Beer Yeast Is a True International Collaboration

A new study looking at the genomics of brewer's yeast indicates it's a combination of European grape wine and Asian rice wine strains

Vomiting and higher levels of perceived drunkenness were linked with more severe hangovers

Whether You Drink Beer Before Wine or Vice Versa, You’ll Probably Still Get a Hangover

90 volunteers downed copious amounts of alcohol in the name of science

Charred residue containing evidence of beer making.

Oldest Evidence of British Beer Found in Highway Dig

Charred residues show cracked grain and starch molecules likely used as part of a beer brewing session in 400 B.C.

'Dry January' Has Benefits All Year Long

Research suggests the alcohol-free challenge reduces consumption for months afterward

A Journey to One of the Country's Most Remote Distilleries

Minnesota's north country serves up cold nights and warming whiskeys

Climate change is already a sobering topic. Drink up while you can.

Thanks to Climate Change, Beer Will Go the Way of Bees, Chocolate and Coffee

It’s not the most severe impact of rising temperatures, but the lack of a cold one on a hot day could "add insult to injury," says a new study

Species with a predilection for berries, like this bohemian waxwing, are susceptible to getting drunk on fermented fruits.

Birds Are Acting Erratically in Minnesota. Blame It on the Alcohol.

The birds have been feasting on fermented berries, leading to all manner of drunken antics and fowl play, including flying under the influence.

Ancient beer wasn’t exactly the crisp, cold beverage we know today. Researchers think it probably looked more like thin porridge or gruel.

Traces of 13,000-Year-Old Beer Found in Israel

According to the authors of a new study, the discovery marks the earliest-known evidence of beer production among ancient peoples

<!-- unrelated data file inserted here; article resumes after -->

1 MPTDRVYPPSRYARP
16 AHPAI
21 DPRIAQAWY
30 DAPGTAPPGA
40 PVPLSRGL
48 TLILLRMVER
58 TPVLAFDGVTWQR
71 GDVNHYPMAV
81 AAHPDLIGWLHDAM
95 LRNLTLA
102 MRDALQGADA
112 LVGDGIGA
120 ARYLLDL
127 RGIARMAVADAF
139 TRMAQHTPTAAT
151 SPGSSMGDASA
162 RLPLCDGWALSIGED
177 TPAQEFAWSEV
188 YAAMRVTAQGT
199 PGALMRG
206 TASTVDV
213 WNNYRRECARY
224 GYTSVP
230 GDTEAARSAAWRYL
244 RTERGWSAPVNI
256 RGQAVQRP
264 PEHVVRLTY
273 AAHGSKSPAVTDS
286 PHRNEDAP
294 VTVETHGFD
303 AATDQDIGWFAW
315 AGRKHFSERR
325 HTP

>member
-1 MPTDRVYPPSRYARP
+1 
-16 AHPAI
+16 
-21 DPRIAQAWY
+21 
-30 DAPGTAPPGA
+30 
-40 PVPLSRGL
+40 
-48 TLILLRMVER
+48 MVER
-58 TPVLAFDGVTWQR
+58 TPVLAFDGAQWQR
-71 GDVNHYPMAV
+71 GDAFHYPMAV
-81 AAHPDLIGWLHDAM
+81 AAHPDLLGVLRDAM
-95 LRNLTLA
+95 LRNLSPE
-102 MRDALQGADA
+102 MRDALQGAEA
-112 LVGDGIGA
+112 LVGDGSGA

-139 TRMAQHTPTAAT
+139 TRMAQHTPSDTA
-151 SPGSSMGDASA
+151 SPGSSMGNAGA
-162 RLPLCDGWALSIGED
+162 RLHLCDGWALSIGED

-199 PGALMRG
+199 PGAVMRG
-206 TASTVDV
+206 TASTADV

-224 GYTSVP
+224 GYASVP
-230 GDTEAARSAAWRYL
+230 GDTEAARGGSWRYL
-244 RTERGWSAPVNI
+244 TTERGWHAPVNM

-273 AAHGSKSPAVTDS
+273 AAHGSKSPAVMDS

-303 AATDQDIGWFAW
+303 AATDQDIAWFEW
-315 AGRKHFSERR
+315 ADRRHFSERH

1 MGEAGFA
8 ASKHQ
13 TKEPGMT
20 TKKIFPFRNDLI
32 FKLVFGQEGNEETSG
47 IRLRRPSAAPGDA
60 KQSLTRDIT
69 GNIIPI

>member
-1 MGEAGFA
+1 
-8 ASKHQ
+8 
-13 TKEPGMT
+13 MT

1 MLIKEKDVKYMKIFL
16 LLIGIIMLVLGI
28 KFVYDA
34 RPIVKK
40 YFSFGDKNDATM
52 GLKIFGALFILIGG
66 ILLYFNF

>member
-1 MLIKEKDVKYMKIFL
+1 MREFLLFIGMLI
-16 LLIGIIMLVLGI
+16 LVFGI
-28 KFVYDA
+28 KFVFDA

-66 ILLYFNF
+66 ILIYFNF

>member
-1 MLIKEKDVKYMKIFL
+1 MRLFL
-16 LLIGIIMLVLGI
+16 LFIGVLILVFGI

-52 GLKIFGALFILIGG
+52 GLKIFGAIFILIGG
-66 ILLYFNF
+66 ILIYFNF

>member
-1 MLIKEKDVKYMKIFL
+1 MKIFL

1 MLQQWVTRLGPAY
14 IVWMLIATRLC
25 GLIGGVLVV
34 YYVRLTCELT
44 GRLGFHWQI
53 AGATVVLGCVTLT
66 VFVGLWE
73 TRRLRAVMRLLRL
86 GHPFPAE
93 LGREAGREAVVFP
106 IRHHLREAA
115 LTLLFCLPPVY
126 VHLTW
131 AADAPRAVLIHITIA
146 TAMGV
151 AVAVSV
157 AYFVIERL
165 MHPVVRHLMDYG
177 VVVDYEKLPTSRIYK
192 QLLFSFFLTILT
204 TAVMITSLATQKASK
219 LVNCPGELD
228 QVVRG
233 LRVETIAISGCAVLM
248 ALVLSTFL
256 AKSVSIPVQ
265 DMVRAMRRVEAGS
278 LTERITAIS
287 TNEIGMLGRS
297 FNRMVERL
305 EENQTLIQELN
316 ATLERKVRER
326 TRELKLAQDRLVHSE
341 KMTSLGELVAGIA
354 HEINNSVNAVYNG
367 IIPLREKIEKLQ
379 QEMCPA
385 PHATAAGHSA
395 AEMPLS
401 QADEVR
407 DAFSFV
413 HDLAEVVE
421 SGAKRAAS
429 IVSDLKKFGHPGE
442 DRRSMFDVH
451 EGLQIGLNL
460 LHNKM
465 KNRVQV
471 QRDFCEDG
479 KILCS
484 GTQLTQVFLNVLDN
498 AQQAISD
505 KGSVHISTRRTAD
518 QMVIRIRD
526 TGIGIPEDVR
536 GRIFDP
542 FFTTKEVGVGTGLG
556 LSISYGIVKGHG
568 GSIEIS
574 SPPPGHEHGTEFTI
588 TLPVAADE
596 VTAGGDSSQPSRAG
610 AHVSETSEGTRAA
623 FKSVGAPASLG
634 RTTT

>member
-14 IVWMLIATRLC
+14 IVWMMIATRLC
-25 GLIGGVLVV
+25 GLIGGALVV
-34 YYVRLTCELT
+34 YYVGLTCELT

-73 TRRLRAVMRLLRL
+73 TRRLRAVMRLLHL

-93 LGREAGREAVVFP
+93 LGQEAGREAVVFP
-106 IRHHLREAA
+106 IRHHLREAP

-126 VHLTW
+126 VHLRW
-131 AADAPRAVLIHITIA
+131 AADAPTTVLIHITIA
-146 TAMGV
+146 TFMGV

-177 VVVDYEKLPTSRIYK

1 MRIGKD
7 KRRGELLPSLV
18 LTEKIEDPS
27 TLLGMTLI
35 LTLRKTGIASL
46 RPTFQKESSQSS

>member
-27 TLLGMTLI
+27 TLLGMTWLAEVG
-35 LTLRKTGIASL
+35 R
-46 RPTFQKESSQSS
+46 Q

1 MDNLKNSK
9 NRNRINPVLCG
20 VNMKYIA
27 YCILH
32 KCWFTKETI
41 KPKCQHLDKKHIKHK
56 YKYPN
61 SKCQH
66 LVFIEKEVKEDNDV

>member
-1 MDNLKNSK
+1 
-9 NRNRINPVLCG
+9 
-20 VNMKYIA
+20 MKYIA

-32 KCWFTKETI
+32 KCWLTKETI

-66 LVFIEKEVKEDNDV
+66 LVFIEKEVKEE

Save the crumpet

A Carbon Dioxide Shortage Is Threatening the U.K.'s Supply of Beer and Crumpets

The food industry uses carbon dioxide in several ways, including packaging and meat processing

Do Marine Mammals Yawn and More Questions From Our Readers

You asked, we answered

The first frozen margarita machine is in the collections of the Smithsonian's National Museum of American History.

The Uniquely Texan Origins of the Frozen Margarita

A Dallas restaurant owner blended tequila, ice and automation. America has been hungover ever since

Anderson Valley Vineyards

This Secret Corner of California Is a Paradise for Lovers of Great Food and Top-Notch Wines

Jody Rosen meets the free spirits giving shape to this flourishing wine region with a soon-to-be-legendary culinary scene, California’s Mendocino County

Grape breeding PhD student Laise Moreira collects flower tissue for analyzing sex trait in grapevine as part of the VitisGen2 project at the University of Minnesota Horticultural Research Center in Excelsior, MN.

The Quest to Grow the First Great American Wine Grape

Genetics might be the key to creating vineyards that both resist disease and don’t taste like skunk

You’ll Never Guess What State Has 2018's Top Wine Destination

Your Next Favorite European Wine Region Isn’t in France, Italy or Spain

The wine in this country is so good, they don’t want to export it — keeping 98% for themselves

Flying Dog plans to release a seasonal beer each year with hops grown from the project.

The East Coast May Be On the Brink of a Hop Renaissance

Can a farmer and a brewer come together to bring hops back to the eastern United States?

Why There's a Japanese Whisky Shortage

There's surging demand and limited supply of the most popular of the Japanese libations

A Hangover Pill Is Working on Drunk Mice

The new antidote may lower blood alcohol levels, helping a hangover and preventing alcohol overdose deaths

A diver brings up a sealed glass bottle from the shipwreck of the Sydney Cove

Australian Brewers Are Making Beer From Yeast Found on a Shipwreck

A new porter-style ale gets its funk from a 220-year old specimen

The tiny sensor

This Implantable Chip Could Monitor Alcohol Intake

Engineers have developed a tiny sensor that could potentially replace regular Breathalyzer or blood tests for patients in rehabilitation programs

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